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The attorneys had wanted to know whether Nienstedt had a personal relationship with Wehmeyer, and whether that influenced his decision to keep Wehmeyer in ministry despite knowing about his past misconduct. Nienstedt told MPR in 2014 he did not have a sexually inappropriate relationship with Wehmeyer.
Wehmeyer told the investigators he couldn’t understand why Nienstedt wanted to spend time with him or why he kept him in ministry. He said Nienstedt made him uncomfortable and that he wasn’t interested in Nienstedt.
Ex-seminarian James Heathcott, who lives in Oregon, told MPR he enrolled at a Detroit seminary in 1987 when he was 18. Nienstedt became rector a year later, and the seminary’s tone immediately changed, he said.
According to the affidavit, Nienstedt asked Heathcott: “Have you explored your sexuality?” and “Do you think you have homosexual tendencies?”
Heathcott also said Nienstedt later invited him on a ski trip at a “private chalet.” Heathcott said declined and told Nienstedt that the invitation appeared to contradict his own statements to seminarians about the importance of boundaries. He said Nienstedt told him a few days later to pack his belongings and leave.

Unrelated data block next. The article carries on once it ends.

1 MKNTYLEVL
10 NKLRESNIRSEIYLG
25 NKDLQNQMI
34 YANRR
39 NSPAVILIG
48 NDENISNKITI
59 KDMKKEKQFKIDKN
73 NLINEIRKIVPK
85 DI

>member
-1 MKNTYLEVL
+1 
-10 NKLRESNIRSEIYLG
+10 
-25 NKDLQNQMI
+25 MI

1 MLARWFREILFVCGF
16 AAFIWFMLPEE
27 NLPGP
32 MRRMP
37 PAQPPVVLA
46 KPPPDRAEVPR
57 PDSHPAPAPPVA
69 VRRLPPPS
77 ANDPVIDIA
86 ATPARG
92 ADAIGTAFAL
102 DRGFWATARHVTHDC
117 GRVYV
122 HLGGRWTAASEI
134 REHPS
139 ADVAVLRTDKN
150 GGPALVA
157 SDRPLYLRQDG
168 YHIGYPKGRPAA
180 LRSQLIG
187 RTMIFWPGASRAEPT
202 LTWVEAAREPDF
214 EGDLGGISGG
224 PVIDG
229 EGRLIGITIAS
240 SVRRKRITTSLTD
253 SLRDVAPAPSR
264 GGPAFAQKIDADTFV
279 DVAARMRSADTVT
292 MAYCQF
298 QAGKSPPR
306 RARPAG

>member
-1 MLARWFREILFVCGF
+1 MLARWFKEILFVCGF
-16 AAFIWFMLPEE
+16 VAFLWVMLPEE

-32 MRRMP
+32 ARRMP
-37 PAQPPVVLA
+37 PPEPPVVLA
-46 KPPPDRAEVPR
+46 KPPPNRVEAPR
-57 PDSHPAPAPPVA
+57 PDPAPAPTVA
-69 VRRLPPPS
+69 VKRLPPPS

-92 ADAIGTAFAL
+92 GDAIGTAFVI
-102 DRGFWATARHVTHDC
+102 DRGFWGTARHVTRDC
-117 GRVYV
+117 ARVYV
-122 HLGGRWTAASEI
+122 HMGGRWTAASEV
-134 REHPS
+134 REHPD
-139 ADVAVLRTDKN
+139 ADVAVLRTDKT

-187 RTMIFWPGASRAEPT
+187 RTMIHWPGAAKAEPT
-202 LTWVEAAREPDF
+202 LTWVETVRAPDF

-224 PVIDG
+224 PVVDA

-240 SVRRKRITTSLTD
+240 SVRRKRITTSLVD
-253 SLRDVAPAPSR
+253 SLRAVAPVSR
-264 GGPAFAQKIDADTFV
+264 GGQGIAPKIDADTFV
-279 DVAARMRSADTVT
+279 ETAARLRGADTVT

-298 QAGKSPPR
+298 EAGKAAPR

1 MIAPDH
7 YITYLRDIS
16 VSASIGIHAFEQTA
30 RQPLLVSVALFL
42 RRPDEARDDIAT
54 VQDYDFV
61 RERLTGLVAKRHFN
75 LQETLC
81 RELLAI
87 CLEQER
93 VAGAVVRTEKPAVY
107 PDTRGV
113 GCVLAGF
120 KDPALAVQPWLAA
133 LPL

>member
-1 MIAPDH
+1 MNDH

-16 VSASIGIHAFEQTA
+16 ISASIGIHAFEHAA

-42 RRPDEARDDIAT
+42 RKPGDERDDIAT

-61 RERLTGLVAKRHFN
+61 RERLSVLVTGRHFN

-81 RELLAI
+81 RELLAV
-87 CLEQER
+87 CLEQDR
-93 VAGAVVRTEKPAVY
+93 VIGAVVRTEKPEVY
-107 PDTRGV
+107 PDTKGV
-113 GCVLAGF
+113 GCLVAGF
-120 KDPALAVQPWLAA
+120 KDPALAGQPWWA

Article continues below“I consider Nienstedt’s interactions with me to be a kind of grooming … I believe he denied me the chance to continue exploring my calling to the priesthood to its fruition,” he said in the affidavit.
The archdiocese, which filed for bankruptcy in January, hasn’t said what it paid Greene Espel. MPR, citing people with direct knowledge, put the cost at several hundred thousand dollars. The firm wouldn’t comment either. The archdiocese paid the second firm, Wold Morrison, nearly $139,000 between October and January, but the filing didn’t say if it made any payments to either firm earlier.
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